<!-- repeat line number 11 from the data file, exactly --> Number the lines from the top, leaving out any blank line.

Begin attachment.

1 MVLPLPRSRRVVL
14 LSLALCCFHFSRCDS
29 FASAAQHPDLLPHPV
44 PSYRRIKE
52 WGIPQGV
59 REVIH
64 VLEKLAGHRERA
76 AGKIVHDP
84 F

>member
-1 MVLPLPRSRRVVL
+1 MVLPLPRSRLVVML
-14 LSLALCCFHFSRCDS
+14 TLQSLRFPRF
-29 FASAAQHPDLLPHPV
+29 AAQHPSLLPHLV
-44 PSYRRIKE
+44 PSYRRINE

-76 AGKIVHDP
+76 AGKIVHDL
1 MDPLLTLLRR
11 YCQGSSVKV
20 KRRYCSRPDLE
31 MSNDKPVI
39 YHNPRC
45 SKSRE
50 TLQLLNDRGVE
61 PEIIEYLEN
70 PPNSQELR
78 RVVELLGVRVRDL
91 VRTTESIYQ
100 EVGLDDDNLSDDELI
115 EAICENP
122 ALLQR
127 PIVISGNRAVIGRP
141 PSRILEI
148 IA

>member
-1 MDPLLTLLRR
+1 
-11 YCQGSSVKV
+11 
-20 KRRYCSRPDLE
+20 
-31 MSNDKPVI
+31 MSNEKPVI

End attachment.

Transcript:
-1 MVLPLPRSRRVVL